Food waste is generated at an alarming rate. This is not only an economical issue for the companies within the food sector, but a problem for society. With emphasis on the finite resources of the planet, it is no longer acceptable to discard food waste at the current rate. The UNEP Food Waste Index Report of 20211 displays shocking numbers, with household food waste per capita ranging from 59 to 102 kilograms in western countries, adding up to millions of tons of food waste each year (Figure 1).  These numbers do not account for the food waste generated from the production of the food, which makes the numbers more frightening. 

Figure 1. Representation of the global food waste scale. *UNEP estimates with high or medium confidence. Source Statista (Original source UNEP) (1).


The concept circular economy has been proposed as a possible solution to tackle waste disposal and overuse of natural resources, as well as biodiversity loss, pollution and climate change. The concept is a new economic model in which the waste is repurposed or reused as much as possible, in a circular way. This mentality of maximising resource efficiency is expanding globally, with an increasing number of companies embracing it in recent years. 

Innovative solutions to reduce the quantity and reutilise the discarded food are being developed worldwide. Some are simple solutions, like repurposing parts of the fruits discarded to make juices or smoothies, others are more high-tech, like developing AI systems that can predict more reliable order volumes and reduce the amount of food waste2. The most simple and efficient solution however, and not the easiest to spot, has always been in nature, surrounding us. The solution to the food waste problem is fungi.

Fungi have a metabolic arsenal that animals and plants cannot compete with. This is the result of adaptation to the wide range of habitats fungi can live in, which means that fungi can digest and use nutrients from sources that other organisms cannot. Therefore, fungi can recycle the nutrients that would otherwise be discarded and instead create new products from them, which include anything from food to leather-like or packaging materials (Figure 2). Repurposing food waste to grow fungi means that the cost of pre-processing these waste materials virtually disappears, as the fungi can be directly fed food that otherwise would be discarded.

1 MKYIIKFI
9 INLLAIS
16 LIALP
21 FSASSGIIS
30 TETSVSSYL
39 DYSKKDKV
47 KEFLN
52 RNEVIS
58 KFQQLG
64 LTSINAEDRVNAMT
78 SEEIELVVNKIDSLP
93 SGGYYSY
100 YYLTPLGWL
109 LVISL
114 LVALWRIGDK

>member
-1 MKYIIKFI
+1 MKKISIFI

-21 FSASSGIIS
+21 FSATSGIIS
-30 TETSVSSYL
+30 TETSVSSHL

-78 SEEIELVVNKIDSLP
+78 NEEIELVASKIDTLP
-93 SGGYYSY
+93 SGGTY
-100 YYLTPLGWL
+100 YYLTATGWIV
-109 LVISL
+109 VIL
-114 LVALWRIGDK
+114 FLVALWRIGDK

This capacity to degrade different materials is still largely uncharted, and fungi’s potential is yet to be properly utilised. Other than food waste, there are fungi that can digest and feed on certain types of plastics34, lithium batteries5, and even radioactive materials6. The concept of recycling materials using fungal processing is in its infancy, but we will likely see a surge of these processes using fungi shortly.

Figure 2. Scheme of food production and circular process driven by fungal processing of the waste. Every step of the production process generates waste that can be repurposed. Adapted from Lunds university (Original source Manage Mentors) (7). 

It is increasingly important to strengthen collaborations between different actors within the food tech industry to minimise food waste and maximise circular economy. Simply put, a circular economy approach is better for the environment, reduces costs, and recycles nutrients generating new products. It is a win-win-win situation. At Mycorena, we have always been aware of the potential of fungi and strive to reutilise waste and have ongoing projects of collaboration with other companies to drive society towards sustainability and a circular economy. 


Carlos Núñez Otero, Ph.D.
Techmyc Project Manager



1.- Statista: https://www.statista.com/chart/24350/total-annual-household-waste-produced-in-selected-countries/ UNEP Food Waste Index Report 2021

2.- GreenFood: https://greenfood.se/index.php/en/node/296

3.- The fungus and bacteria tackling plastic waste. Emma Woollacott. July 2021. https://www.bbc.com/news/business-57733178

4.- 50 New Plastic-Eating Mushrooms Have Been Discovered in Past Two Years. Eleanor Hildebrandt. July 2019. https://leaps.org/plastic-eating-mushrooms-let-you-have-your-trash-and-eat-it-too/particle-1

5.- Recycling batteries with fungi. Mitch Jacoby. C&EN, 2016, 94 (34), pp 9–10. August 29, 2016. 

6.- Prospects for Fungal Bioremediation of Acidic Radioactive Waste Sites: Characterization and Genome Sequence of Rhodotorula taiwanensis MD1149. Tkavc R et al. Front. Microbiol. 8:2528. January 2018. doi: 10.3389/fmicb.2017.02528

7.- Lund university: https://www.handel.lu.se/nyheter/centrum-kommenterar-sustainability-is-never-black-and-white


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